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How to Build an Email Marketing Contact List

How to Build an Email Marketing Contact List
Credit: Lisa S./Shutterstock

Developing a successful email marketing strategy starts with building a proper contact list.

"Contact lists are the foundation for successful email marketing because they’re more than simply names on a sheet," Dave McCann, vice president of customer success for Constant Contact, told Business News Daily. "They allow you to keep track of, and engage, your customers instead of wasting time marketing to the masses."

While you might be tempted to focus on building the biggest list possible, SEO and email marketing expert Brian Dean said it is more important to focus on quality over quantity. You want your list to be filled with people who have an interest in your business.

"You can have the best newsletters and the best offers, but if your contact list isn't a good fit your emails are likely to fall flat," Dean said.

Editor's Note: Looking for information on email marketing software? Fill in the questionnaire below, and vendors ready to discuss your email marketing needs will contact you.  

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The key to building a solid contact list is to first engage customers one-on-one  online or in-person, McCann said. Then, based on the customer's positive experience with your business, ask permission to continue the conversation through email. [See Related Story: Best Email Marketing Software for Small Businesses]

"As you add customers to your contact list and engage them, make note of their interests and recent purchases," McCann said. "This way, you can present them with tailored content and offers that will keep them coming back and looking forward to hearing from you."

To help small business owners, McCann offers a number of tips to building an email contact list:

  • Put a sign-up sheet near your checkout.
  • Ask in person, if possible, especially after a customer has a positive experience. As you ask, reiterate the benefits of subscribing, such as insider deals and exclusive content.
  • Insert a link in your email signature and social media bios so customers can automatically subscribe. Avoid forcing customers to fill out long forms and questionnaires.
  • Include back issues of your newsletter on your website so customers can see your content.
  • Add a sign up form on your Facebook page.
  • Create a “reasons to sign up page,” featuring feedback from customers and post it on your website or next to the sign-up sheet.
  • Optimize your online listings on sites including Yelp with a link to subscribe.
  • Include a text-to-join feature so people can easily sign up through their smartphone.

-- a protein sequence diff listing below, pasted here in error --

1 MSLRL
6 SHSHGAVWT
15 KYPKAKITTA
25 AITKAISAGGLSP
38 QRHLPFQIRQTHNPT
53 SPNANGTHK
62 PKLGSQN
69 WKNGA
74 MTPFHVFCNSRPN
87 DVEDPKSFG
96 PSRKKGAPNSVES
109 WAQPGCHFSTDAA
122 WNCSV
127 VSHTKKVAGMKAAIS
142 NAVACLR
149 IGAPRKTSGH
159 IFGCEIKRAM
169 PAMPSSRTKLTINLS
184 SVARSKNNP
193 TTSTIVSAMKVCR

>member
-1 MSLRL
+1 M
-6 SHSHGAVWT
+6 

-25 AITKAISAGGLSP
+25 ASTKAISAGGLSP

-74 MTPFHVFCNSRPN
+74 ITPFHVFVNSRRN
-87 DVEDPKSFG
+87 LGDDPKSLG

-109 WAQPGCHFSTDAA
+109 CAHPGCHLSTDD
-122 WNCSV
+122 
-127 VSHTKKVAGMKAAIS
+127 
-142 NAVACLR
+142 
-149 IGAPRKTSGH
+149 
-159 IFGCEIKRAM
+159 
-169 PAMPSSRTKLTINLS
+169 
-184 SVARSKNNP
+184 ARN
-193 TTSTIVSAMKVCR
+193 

• Add a QR code to a flyer, business card, brochure or post so people can scan-to-join your email list.

Dean encouraged small businesses to make sure their sign-up forms are on several places on their website.

"Many small businesses place a single form buried in their page's footer," Dean said. "From lots of testing, I've found that more forms equal more subscribers."

In addition, it never hurts to entice potential subscribers with something valuable. Dean advises small businesses to create something that will draw the attention of customers, like an eBook, report or case study that will make their subscription worthwhile.

Getting someone to give you an email address is only one part of building a contact list. After getting an email address, you need to find a way to hold on to it.

To do so, you need to make sure you're providing email subscribers with great content and offers, McCann said. 

"The best content is original, tailored to your customer audience, and insightful," he said. "It contains tips and advice not widely shared and it benefits your customer in some way."

It is also important to have the right balance in the types of emails you send out. Dean suggests using a 5-to-1 ratio.

"For every five valuable pieces of content you send, you're 'allowed' to send one piece of promotional material," Dean said. "This is only a general rule, but it gives you an idea of the ratio that keeps subscribers from hitting their 'unsubscribe' button."

You should be sure that you are sending out enough emails so your subscribers don't forget who you are and why they signed up in the first place. Dean said he often signs up for newsletters and only gets his email months after subscribing.

"At that point I've forgotten about the business and typically hit 'unsubscribe,' Dean said. "Email is an amazing way to keep in touch with customers and prospects. Take advantage of that by sending them messages at least once per month."

In the end, it all comes down to your messaging. The more you can engage your subscribers with information they're interested in, the more likely you are to build a solid contact list.

"Done right, you’ll not only drive more business, your contact list will continue to grow as satisfied customers spread the word to their friends," McCann said. 

Editor's Note: Looking for information on email marketing software? Fill in the questionnaire below, and vendors ready to discuss your email marketing needs will contact you.  

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Chad Brooks

Chad Brooks is a Chicago-based freelance writer who has nearly 15 years experience in the media business. A graduate of Indiana University, he spent nearly a decade as a staff reporter for the Daily Herald in suburban Chicago, covering a wide array of topics including, local and state government, crime, the legal system and education. Following his years at the newspaper Chad worked in public relations, helping promote small businesses throughout the U.S. Follow him on Twitter.